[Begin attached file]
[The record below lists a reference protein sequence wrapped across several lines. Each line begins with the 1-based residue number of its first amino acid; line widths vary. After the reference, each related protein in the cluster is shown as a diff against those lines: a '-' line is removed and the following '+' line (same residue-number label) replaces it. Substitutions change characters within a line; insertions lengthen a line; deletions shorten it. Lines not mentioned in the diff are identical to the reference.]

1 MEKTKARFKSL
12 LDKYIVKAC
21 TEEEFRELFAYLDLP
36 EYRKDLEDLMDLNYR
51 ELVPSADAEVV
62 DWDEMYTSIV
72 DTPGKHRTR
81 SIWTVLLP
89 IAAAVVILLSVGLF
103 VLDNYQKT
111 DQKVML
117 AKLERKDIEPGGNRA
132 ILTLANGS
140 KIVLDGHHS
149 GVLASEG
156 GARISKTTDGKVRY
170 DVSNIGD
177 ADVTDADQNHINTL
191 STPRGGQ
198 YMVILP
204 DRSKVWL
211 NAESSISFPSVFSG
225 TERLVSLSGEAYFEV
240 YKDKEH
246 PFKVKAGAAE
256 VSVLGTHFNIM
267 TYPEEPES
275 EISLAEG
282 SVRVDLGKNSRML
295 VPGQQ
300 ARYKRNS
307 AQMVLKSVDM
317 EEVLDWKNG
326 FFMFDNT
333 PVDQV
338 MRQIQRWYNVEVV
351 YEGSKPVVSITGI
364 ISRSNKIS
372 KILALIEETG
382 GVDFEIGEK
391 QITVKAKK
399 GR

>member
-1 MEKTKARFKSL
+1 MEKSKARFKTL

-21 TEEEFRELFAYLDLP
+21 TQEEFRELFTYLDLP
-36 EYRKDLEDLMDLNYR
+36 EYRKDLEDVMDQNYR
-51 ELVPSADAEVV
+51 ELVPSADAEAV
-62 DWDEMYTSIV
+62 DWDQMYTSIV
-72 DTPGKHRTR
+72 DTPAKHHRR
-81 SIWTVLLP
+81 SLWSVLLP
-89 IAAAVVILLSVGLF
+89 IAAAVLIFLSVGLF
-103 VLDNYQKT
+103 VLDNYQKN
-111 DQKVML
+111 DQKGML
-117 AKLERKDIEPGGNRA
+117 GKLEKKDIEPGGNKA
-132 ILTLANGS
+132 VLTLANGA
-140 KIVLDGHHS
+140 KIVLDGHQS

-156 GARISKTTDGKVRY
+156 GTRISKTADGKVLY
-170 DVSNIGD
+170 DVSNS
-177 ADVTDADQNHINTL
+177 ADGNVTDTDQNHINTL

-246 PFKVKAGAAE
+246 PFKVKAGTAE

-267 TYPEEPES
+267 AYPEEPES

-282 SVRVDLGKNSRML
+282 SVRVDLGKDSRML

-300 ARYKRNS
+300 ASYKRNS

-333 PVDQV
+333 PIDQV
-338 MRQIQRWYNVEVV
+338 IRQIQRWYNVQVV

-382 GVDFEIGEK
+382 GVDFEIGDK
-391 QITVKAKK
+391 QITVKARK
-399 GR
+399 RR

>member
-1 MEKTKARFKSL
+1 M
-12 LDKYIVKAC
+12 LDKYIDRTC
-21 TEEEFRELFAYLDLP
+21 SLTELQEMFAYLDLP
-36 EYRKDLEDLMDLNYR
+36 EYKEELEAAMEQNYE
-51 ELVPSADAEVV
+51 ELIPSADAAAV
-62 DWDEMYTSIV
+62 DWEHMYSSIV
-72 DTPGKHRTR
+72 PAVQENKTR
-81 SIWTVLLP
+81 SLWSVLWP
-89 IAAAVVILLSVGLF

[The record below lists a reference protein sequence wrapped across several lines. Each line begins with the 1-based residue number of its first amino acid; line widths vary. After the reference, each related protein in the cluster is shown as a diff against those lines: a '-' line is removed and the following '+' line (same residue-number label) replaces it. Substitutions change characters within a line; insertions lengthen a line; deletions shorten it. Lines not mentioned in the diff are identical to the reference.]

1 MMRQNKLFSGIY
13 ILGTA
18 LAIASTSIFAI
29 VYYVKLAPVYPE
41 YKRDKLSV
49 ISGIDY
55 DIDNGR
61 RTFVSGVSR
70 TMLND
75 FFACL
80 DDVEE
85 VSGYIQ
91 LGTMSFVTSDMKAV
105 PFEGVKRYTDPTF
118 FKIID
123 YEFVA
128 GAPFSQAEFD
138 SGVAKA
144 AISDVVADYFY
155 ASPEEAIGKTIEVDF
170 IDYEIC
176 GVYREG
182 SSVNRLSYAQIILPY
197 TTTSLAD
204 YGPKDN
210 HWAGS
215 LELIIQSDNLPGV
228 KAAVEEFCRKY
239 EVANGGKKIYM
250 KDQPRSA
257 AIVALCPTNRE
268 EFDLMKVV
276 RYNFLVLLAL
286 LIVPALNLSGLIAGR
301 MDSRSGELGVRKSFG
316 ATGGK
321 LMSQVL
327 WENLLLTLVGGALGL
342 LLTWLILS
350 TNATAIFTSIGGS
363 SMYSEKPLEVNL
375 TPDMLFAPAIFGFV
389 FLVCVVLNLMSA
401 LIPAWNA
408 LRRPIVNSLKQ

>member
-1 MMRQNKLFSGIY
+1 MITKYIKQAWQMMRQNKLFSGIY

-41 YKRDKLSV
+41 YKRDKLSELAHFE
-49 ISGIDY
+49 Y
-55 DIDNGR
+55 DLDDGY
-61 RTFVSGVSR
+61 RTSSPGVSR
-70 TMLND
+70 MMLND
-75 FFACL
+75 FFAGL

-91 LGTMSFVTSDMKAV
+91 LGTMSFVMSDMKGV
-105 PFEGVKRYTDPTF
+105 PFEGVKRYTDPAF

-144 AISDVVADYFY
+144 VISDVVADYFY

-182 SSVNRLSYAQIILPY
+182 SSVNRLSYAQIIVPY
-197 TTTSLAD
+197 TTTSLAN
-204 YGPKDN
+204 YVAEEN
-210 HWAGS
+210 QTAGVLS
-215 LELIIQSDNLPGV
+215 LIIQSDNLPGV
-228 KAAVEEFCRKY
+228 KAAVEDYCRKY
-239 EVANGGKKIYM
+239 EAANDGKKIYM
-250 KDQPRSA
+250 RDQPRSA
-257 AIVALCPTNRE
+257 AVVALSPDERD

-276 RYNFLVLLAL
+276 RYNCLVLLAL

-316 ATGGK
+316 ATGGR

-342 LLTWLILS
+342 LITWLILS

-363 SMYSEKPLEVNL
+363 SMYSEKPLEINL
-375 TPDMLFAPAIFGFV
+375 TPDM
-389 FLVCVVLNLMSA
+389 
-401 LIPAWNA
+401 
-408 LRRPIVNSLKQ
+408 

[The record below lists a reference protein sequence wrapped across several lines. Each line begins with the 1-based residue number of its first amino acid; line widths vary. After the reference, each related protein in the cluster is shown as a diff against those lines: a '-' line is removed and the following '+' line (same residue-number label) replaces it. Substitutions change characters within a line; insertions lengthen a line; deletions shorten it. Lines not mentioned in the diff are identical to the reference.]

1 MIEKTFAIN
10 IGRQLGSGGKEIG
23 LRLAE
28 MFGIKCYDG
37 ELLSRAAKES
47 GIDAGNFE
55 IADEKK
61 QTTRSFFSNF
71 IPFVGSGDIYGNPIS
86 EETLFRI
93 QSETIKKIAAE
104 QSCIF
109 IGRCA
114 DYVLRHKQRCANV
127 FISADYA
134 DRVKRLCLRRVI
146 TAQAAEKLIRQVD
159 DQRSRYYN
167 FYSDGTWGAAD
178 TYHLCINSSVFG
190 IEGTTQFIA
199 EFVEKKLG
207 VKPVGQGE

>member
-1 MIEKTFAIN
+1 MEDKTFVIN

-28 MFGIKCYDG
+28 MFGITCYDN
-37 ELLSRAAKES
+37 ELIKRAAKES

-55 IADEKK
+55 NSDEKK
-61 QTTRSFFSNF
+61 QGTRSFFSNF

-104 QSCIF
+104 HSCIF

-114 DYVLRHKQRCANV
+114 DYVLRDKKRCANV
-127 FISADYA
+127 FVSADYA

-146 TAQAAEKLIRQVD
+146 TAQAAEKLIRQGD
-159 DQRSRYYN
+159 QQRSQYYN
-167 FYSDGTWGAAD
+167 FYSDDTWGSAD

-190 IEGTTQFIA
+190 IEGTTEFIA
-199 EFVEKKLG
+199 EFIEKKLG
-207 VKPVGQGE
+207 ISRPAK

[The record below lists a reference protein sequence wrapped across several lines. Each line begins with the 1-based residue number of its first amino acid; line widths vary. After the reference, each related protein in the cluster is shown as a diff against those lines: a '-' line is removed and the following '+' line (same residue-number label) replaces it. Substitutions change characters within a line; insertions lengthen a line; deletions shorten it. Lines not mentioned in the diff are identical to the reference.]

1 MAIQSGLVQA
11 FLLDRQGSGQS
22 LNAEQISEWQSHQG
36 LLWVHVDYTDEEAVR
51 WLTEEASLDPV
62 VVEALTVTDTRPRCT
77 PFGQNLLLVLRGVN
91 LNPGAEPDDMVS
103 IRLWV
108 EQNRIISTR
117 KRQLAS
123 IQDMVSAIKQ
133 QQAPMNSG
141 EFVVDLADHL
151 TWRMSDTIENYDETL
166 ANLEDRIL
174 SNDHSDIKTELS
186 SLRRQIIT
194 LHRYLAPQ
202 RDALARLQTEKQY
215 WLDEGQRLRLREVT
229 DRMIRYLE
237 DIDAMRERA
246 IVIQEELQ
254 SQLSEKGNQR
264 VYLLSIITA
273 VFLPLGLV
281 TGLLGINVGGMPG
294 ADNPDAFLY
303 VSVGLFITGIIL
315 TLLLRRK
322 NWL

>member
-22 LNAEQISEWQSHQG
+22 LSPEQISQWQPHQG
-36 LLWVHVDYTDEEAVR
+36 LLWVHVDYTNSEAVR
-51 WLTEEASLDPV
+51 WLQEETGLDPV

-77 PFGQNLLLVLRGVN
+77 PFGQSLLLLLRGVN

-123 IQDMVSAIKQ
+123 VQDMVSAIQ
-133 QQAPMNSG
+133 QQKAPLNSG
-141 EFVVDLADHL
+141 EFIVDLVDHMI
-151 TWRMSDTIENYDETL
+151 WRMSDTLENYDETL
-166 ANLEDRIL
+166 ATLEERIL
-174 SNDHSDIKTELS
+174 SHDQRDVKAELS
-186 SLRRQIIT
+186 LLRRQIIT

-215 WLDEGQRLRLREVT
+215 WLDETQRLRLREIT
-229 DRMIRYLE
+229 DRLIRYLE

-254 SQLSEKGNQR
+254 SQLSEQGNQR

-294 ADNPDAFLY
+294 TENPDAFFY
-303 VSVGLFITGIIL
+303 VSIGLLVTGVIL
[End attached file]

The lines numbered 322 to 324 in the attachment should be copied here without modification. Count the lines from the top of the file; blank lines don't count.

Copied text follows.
+186 LLRRQIIT

-215 WLDEGQRLRLREVT
+215 WLDETQRLRLREIT